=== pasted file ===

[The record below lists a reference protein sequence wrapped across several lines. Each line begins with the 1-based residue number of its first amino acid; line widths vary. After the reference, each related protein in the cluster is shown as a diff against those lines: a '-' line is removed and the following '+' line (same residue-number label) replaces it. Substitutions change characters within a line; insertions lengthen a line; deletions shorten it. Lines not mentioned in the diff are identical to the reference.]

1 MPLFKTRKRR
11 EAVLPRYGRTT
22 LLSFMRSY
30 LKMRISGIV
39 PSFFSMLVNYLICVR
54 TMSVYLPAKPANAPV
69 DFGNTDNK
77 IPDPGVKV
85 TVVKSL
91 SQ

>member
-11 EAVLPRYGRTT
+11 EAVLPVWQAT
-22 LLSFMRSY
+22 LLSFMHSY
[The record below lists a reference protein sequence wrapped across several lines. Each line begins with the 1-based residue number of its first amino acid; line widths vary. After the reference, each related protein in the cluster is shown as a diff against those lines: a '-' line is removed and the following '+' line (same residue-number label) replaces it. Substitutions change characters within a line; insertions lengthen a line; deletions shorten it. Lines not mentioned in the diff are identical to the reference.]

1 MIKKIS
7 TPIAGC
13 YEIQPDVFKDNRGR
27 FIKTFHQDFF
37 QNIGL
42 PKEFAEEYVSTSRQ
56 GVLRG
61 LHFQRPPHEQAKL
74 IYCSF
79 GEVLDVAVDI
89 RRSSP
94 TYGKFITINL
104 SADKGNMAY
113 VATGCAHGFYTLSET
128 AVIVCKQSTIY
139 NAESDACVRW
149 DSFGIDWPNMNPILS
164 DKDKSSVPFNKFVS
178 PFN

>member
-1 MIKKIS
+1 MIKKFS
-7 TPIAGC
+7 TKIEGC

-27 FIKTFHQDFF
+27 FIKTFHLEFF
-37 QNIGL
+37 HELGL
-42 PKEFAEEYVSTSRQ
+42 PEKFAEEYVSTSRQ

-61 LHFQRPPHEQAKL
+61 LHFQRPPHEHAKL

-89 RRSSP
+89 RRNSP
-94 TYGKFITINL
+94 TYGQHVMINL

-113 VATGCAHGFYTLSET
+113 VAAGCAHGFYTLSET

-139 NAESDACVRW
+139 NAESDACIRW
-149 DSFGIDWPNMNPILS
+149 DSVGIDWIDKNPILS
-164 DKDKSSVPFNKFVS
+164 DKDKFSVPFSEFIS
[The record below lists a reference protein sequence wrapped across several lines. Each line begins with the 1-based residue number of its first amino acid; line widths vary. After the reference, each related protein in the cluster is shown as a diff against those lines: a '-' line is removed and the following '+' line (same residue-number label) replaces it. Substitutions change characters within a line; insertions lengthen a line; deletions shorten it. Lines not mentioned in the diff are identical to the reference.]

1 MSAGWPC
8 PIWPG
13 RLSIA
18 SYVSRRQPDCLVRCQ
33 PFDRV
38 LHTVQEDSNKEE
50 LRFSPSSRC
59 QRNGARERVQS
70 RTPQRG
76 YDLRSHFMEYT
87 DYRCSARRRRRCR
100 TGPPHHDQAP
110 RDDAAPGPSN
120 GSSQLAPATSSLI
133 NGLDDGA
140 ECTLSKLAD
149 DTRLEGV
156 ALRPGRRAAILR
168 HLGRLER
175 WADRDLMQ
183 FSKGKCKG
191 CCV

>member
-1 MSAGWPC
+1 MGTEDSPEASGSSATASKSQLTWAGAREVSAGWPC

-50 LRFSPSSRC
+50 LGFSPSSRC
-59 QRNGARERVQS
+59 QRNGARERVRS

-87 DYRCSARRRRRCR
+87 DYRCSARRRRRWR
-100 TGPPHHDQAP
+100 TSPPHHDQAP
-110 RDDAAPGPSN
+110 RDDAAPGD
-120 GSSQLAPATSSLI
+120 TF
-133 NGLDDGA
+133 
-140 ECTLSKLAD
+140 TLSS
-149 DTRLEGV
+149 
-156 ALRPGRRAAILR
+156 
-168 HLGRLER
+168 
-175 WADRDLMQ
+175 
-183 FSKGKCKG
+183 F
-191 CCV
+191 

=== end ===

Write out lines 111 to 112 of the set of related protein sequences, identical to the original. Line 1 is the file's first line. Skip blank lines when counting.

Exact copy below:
+175 
-183 FSKGKCKG